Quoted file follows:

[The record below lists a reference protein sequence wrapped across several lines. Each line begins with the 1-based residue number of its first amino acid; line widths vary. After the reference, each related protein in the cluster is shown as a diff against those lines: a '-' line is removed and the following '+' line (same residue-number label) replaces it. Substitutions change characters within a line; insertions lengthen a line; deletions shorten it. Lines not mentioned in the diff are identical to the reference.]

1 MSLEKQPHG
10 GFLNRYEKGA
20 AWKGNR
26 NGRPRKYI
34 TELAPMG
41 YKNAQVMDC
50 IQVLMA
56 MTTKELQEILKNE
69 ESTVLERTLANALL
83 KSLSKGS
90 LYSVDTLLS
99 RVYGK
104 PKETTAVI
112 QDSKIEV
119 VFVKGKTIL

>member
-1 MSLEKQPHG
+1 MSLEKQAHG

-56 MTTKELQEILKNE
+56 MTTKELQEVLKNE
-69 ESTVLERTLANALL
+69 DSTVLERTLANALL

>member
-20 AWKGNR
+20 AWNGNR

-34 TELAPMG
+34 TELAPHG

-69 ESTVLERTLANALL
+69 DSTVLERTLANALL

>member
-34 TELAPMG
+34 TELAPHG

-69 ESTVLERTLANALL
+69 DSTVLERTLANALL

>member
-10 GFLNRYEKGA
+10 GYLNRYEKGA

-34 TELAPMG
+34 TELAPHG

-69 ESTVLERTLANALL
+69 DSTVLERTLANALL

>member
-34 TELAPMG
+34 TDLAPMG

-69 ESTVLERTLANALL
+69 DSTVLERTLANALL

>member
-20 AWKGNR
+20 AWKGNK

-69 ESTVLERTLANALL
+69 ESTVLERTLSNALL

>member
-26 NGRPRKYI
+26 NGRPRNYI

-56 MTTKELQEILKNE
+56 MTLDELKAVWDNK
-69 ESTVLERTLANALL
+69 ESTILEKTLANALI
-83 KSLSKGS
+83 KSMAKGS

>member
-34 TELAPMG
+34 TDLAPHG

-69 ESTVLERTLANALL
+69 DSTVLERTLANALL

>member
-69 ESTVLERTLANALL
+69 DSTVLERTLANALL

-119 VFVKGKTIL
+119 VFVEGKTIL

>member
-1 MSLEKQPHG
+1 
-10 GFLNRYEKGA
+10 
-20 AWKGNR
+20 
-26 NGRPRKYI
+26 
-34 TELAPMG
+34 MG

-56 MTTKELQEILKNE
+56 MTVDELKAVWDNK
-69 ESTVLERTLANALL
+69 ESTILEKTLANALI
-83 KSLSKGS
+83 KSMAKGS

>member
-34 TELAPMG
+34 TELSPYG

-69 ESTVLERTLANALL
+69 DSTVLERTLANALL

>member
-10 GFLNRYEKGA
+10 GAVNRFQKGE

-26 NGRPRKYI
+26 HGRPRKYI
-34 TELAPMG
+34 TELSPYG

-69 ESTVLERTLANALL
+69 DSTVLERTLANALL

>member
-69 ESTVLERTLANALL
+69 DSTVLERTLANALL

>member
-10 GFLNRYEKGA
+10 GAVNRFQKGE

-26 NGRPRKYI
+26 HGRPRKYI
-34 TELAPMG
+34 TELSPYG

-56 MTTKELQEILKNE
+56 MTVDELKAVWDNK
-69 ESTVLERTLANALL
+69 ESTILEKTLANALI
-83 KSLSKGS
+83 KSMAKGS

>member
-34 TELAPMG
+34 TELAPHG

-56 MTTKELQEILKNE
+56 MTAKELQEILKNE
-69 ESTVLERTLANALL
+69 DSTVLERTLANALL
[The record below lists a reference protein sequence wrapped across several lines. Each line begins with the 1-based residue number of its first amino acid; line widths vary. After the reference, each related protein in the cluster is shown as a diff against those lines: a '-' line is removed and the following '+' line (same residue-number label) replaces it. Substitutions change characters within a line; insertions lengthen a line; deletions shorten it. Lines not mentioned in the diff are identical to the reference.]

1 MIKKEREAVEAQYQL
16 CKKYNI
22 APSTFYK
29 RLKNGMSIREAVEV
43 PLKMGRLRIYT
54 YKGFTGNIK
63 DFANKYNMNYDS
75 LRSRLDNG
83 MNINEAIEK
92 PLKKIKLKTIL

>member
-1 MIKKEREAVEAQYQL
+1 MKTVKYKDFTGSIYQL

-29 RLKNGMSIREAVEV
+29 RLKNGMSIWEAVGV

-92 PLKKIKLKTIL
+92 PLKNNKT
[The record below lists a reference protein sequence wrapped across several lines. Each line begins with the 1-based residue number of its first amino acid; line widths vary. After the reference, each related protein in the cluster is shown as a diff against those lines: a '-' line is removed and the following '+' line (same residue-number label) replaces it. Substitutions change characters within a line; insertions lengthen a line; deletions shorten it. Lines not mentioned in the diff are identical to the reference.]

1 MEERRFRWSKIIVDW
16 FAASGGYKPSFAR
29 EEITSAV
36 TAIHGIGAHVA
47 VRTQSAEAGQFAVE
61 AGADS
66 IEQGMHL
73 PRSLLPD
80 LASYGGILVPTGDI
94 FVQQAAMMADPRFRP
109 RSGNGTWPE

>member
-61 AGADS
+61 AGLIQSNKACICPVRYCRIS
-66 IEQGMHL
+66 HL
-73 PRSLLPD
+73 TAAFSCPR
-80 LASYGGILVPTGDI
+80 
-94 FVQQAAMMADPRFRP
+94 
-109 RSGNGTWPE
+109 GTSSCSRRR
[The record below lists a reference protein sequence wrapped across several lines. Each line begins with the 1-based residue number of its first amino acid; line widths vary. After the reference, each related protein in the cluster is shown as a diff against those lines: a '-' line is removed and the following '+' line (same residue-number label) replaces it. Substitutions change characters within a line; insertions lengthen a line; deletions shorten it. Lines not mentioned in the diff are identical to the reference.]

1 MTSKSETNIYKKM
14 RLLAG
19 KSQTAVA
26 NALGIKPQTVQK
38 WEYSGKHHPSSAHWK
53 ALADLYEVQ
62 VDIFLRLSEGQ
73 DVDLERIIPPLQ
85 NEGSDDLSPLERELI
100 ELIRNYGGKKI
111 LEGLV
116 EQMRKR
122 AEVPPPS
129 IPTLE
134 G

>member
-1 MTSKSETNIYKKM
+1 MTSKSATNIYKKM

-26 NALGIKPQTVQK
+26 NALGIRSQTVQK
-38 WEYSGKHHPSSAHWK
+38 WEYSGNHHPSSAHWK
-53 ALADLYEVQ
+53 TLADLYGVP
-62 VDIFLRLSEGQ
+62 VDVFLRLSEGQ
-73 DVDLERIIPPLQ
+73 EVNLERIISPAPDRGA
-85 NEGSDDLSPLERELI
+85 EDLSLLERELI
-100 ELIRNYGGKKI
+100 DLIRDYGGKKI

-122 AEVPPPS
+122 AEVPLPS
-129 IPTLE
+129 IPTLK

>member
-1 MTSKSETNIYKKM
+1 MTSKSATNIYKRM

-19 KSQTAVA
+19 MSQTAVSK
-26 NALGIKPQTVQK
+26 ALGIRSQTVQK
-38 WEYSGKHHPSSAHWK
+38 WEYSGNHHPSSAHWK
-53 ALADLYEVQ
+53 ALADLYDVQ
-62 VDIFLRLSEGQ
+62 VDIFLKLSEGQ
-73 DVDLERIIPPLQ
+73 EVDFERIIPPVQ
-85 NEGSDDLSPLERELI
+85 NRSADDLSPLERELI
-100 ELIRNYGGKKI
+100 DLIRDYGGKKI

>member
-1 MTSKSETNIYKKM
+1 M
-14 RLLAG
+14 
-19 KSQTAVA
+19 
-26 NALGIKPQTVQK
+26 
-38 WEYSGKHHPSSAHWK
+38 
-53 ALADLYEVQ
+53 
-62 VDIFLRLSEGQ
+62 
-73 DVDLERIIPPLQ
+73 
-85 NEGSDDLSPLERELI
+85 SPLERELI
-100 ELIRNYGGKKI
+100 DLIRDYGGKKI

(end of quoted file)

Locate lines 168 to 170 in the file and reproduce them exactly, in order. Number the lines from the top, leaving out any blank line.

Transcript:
+109 GTSSCSRRR
[The record below lists a reference protein sequence wrapped across several lines. Each line begins with the 1-based residue number of its first amino acid; line widths vary. After the reference, each related protein in the cluster is shown as a diff against those lines: a '-' line is removed and the following '+' line (same residue-number label) replaces it. Substitutions change characters within a line; insertions lengthen a line; deletions shorten it. Lines not mentioned in the diff are identical to the reference.]

1 MTSKSETNIYKKM